For The Los Angeles Review of Books

If you’re the kind of responsible citizen of the literary community who keeps up with the most notable book reviews, then odds are you have already heard of the recent feud between Frederick Seidel of The New York Review of Books and Nicholas Miriello of The Los Angeles Review of Books. For those of you who haven’t, allow me to briefly summarize. Seidel published a rather harsh review of The Flamethrowers, Rachel Kushner’s widely lauded sophomore effort, that seems to be less about attempting to write a fair assessment of the novel and more about eviscerating it for not conforming to his particular taste and sensibilities. Miriello was apparently unable to abide this grievous injustice and published a response to Seidel a mere two days later, thoroughly critiquing the shortcomings of Seidel’s review.

While Seidel has every right to his opinion and Miriello means well, there is still an irony inherent to the fact that their exchange is, at the end of the day, men having a conversation of sorts about a book about a woman, written by a woman, without directly including women. This irony is doubled when taking into consideration the fact that The Flamethrowers is a book that deals heavily with themes of misogyny. Reno, a young Land artist from her namesake in Nevada, spends most of the novel hanging out with misogynists. Her boyfriend Sandro Valera, the Italian heir to a massive fortune and a Minimalist artist fourteen years her senior, often treats her less like a girlfriend and more like a student he must instruct, even admitting in his point-of-view chapter that he often saw Reno as a daughter. Sandro’s best friend and Reno’s one-night-stand Ronnie Fontaine has a cruel habit of maintaining “a girl on layaway” and his art often includes tasteless depictions of women, such as the photo gallery of beaten-up women he presents at the end of the novel. Of course, there are other insufferable men that Reno must deal with but it is Sandro and Ronnie that exert the most influence over Reno.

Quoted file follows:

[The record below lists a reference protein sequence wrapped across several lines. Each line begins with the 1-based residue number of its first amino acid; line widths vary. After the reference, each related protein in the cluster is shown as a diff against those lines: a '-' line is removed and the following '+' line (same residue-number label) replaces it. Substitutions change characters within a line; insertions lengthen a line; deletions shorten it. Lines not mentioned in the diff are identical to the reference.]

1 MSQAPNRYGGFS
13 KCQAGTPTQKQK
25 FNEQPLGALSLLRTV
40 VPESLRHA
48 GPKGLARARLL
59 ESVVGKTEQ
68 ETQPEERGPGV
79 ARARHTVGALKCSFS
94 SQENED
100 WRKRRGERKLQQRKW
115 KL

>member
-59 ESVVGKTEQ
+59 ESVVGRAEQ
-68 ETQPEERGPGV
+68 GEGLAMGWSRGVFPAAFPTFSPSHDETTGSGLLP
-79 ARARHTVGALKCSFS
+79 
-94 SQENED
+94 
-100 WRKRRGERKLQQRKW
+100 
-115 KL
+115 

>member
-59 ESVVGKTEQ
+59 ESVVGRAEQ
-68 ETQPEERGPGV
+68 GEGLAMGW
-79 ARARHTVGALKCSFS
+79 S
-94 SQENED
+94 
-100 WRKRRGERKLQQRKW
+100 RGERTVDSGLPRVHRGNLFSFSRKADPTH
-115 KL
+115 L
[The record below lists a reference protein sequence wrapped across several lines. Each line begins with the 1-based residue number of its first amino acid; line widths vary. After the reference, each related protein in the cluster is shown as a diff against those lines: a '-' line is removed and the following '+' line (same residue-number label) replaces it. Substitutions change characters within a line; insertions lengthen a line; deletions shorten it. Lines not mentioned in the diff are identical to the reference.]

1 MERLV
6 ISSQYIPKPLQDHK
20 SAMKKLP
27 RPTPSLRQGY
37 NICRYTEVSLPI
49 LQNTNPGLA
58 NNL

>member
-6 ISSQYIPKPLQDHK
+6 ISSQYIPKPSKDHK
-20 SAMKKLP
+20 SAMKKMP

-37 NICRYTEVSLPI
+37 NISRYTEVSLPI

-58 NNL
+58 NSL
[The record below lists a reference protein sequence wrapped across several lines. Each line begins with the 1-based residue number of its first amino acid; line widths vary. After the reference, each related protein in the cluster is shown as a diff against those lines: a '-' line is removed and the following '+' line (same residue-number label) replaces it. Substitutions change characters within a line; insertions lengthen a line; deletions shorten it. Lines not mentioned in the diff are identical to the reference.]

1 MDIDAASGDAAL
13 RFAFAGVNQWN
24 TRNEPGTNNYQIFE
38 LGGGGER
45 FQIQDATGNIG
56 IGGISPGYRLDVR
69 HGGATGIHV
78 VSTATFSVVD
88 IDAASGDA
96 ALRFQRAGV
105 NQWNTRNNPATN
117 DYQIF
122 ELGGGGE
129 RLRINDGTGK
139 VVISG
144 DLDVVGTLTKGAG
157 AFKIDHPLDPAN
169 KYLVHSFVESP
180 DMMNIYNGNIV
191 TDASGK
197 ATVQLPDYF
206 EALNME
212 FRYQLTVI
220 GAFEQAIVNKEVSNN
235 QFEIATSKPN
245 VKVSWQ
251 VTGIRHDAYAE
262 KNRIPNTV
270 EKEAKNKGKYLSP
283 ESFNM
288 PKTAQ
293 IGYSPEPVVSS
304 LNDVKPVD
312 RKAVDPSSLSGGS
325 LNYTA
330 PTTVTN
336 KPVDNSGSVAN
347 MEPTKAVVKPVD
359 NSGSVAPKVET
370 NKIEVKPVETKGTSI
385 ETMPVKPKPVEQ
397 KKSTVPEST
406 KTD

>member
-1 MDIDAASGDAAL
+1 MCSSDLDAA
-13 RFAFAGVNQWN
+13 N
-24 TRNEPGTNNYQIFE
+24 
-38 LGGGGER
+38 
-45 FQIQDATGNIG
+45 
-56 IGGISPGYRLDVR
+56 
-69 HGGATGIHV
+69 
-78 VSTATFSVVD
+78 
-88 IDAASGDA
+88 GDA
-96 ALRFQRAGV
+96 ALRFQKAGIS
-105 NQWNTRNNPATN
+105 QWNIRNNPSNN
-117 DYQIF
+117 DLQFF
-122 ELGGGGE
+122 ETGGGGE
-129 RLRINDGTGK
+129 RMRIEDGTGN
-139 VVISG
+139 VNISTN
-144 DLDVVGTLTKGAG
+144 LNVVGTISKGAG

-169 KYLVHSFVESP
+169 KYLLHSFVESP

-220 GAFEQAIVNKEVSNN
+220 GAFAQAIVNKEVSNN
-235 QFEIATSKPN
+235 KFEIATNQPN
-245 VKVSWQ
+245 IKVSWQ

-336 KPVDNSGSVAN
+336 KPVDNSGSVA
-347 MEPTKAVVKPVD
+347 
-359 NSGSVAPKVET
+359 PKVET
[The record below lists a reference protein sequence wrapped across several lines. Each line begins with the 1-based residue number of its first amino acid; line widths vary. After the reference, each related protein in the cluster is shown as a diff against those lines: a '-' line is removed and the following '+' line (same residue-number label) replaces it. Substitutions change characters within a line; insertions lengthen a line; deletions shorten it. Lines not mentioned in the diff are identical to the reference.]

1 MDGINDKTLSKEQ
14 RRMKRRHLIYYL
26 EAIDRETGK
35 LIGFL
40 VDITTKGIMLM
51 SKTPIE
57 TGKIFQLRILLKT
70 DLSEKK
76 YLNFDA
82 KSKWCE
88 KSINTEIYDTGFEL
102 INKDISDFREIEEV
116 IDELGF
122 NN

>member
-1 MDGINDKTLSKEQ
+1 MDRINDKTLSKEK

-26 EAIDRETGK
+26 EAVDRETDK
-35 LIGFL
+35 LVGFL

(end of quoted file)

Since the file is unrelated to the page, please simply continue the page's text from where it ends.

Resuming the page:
The misogyny Reno experiences usually takes place in dialogue–a fellow dinner guest at a party hears she knows how to ski and proceeds to give her a skiing lesson filled with outdated advice, Marvin and Eric, her bosses, spend more time talking at her than to her, Sandro and Ronnie often speak about her in front of her as if she isn’t there. This is no accident and is clearly very intentional on Kushner’s part. In the pages prefacing curated portfolio of images included in the end of the book, Kushner writes:

I was faced with the pleasure and headache of somehow stitching together the pistols and the nude women as defining features of a fictional realm, and one in which the female narrator, who has the last word, and technically all words, is nevertheless continually overrun effaced, and silenced by the very masculine world of the novel she inhabits…